Opinons/Suggestions on Drying out Run

Discussion in 'Coop & Run - Design, Construction, & Maintenance' started by Circle W Farms, Feb 15, 2017.

  1. Circle W Farms

    Circle W Farms Chillin' With My Peeps

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    I have a 10'x10" run that is completely covered with about 4" of sand. We had a good amount of rain last night and now there is standing water everywhere. Any opinions/suggestions on how to dry it out? I usually put leaves in as litter but they are all soaked too. I was thinking straw. What to ya'll think?
     
  2. aart

    aart Chicken Juggler! Premium Member

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    First, drain off water.
    Can you dig a swale drain so water can flow out of run.....
    ...and maybe in other places so it doesn't get in there to begin with?
    Can you post pics of the run and surrounding area?

    The post linked below, and the rest of the thread there, is good info.
    Here's a great description of contents and how to manage organic 'bedding' in a run or coop...and there's a great video of what it looks like.
    https://www.backyardchickens.com/t/1037998/muddy-run-help-please#post_16017992
     
  3. Beekissed

    Beekissed True BYC Addict

    I wouldn't add straw to that situation. That just adds sodden mess on top of sodden mess. The rain will need time to absorb, but if it has trouble absorbing into your soil, sand may not be the best choice for your run. In a rainy season there's no drying out a run unless you put a roof on it, but you can build a deep litter in that run, which will allow the water to wick to the bottom and leave the top merely damp, but no standing water happening. In a run situation, building it at least a foot deep and more is most advisable.

    A good variety of materials seems to work best for wicking that water to the bottom, different materials of different particle sizes. Leaves, twigs, straw, wood chips or shavings, pine needles and cones, woody weeds, corn stalks and shucks, etc. I'd avoid using too much of any one kind of material unless it would be leaves...they tend to break down easily and can form a spongy layer of footing in the run but they still need other materials to provide good air spaces and moisture absorption.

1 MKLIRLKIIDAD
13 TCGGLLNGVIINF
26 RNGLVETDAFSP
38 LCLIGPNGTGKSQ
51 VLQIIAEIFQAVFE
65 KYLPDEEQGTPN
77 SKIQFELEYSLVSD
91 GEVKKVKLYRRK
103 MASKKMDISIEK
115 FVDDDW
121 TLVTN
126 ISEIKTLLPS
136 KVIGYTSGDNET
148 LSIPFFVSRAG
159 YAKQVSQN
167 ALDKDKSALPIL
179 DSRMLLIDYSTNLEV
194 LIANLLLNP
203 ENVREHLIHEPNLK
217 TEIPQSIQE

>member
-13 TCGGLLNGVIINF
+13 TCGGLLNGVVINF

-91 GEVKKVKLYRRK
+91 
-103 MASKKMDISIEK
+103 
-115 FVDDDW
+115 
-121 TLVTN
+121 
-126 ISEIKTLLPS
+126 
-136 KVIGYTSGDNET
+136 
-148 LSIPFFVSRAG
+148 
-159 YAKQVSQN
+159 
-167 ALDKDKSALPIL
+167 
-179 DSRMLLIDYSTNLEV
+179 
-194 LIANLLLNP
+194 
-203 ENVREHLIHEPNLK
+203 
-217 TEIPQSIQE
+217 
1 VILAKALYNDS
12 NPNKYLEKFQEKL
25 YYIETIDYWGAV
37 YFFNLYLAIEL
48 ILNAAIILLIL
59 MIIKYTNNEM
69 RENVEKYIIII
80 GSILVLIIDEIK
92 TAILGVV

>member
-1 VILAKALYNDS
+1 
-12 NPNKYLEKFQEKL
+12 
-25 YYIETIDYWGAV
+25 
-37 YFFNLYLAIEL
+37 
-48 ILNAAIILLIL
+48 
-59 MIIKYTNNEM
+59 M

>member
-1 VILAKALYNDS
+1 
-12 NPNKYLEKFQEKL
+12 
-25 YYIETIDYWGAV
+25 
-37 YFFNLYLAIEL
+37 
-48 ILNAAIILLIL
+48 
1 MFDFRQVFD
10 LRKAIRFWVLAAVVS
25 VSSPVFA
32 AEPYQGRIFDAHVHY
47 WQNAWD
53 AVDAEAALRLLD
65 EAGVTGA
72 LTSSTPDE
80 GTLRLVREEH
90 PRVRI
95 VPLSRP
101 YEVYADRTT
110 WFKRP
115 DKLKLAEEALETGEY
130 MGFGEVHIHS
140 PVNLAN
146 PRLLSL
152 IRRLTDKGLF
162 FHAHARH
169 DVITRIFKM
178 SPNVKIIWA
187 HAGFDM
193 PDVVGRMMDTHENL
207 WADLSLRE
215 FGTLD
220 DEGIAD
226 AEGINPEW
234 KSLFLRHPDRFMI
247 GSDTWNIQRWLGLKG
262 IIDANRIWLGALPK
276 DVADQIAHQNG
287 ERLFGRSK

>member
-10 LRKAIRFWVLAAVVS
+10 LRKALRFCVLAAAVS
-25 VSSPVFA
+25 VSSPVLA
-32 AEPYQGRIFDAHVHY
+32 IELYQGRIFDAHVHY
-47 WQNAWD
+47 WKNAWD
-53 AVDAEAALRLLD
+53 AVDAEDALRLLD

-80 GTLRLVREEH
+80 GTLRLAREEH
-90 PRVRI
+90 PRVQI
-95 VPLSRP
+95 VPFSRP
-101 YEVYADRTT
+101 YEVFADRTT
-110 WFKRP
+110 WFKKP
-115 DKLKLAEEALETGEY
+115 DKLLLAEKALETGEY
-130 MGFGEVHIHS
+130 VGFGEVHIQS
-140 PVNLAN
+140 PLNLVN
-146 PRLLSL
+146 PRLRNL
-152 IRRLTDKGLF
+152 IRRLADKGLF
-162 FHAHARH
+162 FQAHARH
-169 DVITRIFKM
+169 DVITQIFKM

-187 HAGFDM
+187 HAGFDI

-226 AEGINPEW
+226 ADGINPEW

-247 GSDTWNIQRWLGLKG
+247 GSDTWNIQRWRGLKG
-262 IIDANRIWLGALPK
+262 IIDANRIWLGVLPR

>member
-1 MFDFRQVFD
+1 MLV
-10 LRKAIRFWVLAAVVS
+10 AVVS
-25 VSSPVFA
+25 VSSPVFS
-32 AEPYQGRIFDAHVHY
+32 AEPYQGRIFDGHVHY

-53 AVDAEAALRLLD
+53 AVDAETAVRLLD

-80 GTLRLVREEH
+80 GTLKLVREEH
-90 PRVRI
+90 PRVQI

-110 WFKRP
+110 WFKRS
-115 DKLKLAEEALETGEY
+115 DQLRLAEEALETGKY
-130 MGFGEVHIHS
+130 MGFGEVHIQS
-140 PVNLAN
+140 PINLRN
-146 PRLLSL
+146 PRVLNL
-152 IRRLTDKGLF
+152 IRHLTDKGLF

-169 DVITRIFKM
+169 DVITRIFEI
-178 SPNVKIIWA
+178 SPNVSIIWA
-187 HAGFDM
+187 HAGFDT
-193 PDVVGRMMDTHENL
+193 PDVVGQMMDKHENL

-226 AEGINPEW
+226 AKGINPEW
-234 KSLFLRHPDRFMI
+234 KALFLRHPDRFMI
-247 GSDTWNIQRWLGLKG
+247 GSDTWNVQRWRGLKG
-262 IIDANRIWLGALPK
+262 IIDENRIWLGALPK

Pretty soon after getting a good deep litter system going, you should start to see the soils underneath your litter are starting to become more able to absorb excess water...as the worms move through the soil and pull that material into their tunnels, as bus and grubs move up out of the soil to follow the nutrient stream there, the soils underneath become softer, more aerated and able to take on more water without it standing at the surface.
     
  4. Circle W Farms

    Circle W Farms Chillin' With My Peeps

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    Thanks for the info. This crazy SC weather helped me out with two 75 degrees sunny days in a row. That helped me get it dry pretty quick.
     
  5. Howard E

    Howard E Chillin' With My Peeps

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    To keep runs dry, key point to remember is gravity works. High is dry......so try to put the thing in a high elevated spot to begin with and water will drain away from it. Second point.......the goal is a bowl. One that is upside down so water runs off and away from it vs. the upright bowl that attracts, then holds water.

    Let gravity work for you, not against you, and cover with the right type of litter and it won't matter how much it rains. They won't be running around in water or in mud.
     

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